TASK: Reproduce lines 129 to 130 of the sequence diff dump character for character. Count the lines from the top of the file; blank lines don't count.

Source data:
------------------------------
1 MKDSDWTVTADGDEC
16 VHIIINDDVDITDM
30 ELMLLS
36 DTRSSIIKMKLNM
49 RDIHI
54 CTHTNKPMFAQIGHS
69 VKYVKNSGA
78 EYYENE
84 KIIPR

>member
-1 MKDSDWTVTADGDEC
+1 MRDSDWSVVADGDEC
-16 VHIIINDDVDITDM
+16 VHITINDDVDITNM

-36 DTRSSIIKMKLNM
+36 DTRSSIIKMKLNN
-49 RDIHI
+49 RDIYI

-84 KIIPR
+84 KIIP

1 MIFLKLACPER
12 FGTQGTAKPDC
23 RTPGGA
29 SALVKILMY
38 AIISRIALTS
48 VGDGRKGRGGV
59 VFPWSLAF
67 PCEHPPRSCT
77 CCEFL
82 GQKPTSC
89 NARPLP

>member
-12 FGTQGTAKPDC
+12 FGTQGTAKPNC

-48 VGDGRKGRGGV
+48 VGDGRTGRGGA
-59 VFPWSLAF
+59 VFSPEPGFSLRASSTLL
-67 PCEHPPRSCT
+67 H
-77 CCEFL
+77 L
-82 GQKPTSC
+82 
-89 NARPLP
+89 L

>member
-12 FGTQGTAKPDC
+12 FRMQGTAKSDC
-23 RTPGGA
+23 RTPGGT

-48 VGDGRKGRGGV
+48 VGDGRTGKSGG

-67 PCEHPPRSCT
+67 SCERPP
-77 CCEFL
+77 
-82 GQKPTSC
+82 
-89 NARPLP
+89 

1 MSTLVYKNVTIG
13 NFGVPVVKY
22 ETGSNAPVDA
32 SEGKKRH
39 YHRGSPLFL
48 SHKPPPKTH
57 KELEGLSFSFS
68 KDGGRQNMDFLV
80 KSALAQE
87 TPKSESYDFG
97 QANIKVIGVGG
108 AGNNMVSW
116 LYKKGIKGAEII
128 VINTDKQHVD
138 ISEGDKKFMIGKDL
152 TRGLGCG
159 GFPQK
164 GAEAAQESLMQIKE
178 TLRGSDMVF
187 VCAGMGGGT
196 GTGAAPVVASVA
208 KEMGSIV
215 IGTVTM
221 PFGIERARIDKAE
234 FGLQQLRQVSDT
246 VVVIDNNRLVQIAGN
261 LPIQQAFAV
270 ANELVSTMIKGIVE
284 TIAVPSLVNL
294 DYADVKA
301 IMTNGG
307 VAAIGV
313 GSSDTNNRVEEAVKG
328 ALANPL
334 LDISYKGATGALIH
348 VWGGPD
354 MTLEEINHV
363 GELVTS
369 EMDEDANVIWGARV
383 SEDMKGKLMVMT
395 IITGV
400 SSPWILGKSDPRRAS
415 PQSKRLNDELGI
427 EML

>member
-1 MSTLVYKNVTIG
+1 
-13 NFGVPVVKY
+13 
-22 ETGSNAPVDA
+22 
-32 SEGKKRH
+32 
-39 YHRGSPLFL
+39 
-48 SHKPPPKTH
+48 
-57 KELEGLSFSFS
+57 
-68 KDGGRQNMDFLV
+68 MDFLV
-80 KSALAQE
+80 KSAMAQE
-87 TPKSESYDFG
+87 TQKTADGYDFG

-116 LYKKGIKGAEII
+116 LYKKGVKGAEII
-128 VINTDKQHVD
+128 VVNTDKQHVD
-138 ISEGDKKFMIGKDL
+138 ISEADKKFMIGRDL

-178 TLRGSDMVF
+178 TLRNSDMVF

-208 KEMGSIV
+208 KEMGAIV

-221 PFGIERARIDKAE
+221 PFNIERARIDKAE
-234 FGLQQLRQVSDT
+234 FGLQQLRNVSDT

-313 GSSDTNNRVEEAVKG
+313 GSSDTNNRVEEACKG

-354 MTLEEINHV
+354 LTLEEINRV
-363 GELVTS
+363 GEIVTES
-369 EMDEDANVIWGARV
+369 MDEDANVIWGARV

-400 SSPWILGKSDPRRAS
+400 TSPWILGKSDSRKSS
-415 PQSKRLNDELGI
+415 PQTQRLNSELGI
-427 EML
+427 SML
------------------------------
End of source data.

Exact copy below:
-128 VINTDKQHVD
+128 VVNTDKQHVD